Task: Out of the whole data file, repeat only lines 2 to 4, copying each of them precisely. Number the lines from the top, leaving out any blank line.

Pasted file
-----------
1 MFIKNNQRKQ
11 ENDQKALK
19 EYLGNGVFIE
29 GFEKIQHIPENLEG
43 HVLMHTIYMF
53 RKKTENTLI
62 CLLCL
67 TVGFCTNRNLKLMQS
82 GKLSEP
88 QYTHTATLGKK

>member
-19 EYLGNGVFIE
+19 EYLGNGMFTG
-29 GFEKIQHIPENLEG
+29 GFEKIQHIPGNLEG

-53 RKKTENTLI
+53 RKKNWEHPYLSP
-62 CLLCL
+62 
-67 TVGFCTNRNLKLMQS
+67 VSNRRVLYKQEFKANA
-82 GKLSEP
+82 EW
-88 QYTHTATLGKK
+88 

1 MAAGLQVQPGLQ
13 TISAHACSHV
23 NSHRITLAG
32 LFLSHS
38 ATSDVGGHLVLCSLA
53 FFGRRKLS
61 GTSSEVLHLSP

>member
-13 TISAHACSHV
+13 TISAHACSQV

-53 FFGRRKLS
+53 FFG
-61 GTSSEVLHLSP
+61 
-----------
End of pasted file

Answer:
11 ENDQKALK
19 EYLGNGVFIE
29 GFEKIQHIPENLEG